Governor Lady : The Life and Times of Nellie Tayloe Ross by Teva J. ScheerGovernor Lady is the fascinating story of one of the most famous political women of her generation. Nellie Tayloe Ross was elected governor of Wyoming in 1924--just four years after American women won the vote--and she went on to be nominated for U.S. vice president in 1928, named vice chairman of the Democratic National Committee the same year, and appointed the first female director of the Mint in 1932. Ross launched her career when her husband, William Bradford Ross, the preceding governor, died, leaving her widowed with four sons and no means of supporting them. She was an ironic choice to be such a pioneer in women's rights, since she claimed her entire life that she had no interest in feminism. Nevertheless, she believed in equal opportunity and advancement in merit irrespective of gender--core feminist values. The dichotomy between Ross's career and life choices, and her stated priorities of wife and mother, is a critical contradiction, making her an intriguing woman. Exhaustively researched and powerfully written, Governor Lady chronicles the challenges and barriers that a woman with no job experience, higher education, or training faced on the way to becoming a confident and effective public administrator. In addition to the discrimination and resentment she faced from some of her male associates, she also aroused the enmity of Eleanor Roosevelt, whom she displaced at the DNC. Born exactly one hundred years after the signing of the Declaration of Independence, Ross lived to celebrate the nation's bicentennial, so her long and remarkable life precisely spanned the second U.S. century. She was reared in the Victorian era, when upper- and middle-class women were expected to be domestic, decorative, and submissive, but she died as the women's movement was creating a multitude of opportunities for young women of the 1970s. Nellie's story will be of great interest to anyone curious about women's history and biography. The contemporary American career woman will especially identify with Ross's struggle to balance her career, family, and active personal life.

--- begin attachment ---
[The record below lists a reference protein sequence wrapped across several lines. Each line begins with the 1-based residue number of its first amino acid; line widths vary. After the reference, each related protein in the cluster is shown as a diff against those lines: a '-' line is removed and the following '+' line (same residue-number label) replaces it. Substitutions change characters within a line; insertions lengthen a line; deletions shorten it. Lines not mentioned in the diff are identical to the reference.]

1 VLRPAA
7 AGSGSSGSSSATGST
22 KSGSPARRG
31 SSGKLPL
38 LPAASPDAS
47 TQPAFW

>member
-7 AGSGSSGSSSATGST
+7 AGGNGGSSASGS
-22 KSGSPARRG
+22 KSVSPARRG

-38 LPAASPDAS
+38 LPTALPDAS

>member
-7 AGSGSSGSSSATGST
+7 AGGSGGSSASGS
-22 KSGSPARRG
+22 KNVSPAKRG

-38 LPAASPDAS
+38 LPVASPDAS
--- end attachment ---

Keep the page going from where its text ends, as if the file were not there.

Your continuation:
Publication Date: 2005-12-14
Interest Groups and Health Care Reform Across the United States by Virginia Gray; David Lowery; Jennifer K. BenzUniversal health care was on the national political agenda for nearly a hundred years until a comprehensive (but not universal) health care reform bill supported by President Obama passed in 2010. The most common explanation for the failure of past reform efforts is that special interests were continually able to block reform by lobbying lawmakers. Yet, beginning in the 1970s, accelerating with the failure of the Clinton health care plan, and continuing through the passage of the Affordable Care Act in 2010, health policy reform was alive and well at the state level. Interest Groups and Health Care Reform across the United States assesses the impact of interest groups to determine if collectively they are capable of shaping policy in their own interests or whether they influence policy only at the margins. What can this tell us about the true power of interest groups in this policy arena? The fact that state governments took action in health policy in spite of opposing interests, where the national government could not, offers a compelling puzzle that will be of special interest to scholars and students of public policy, health policy, and state politics.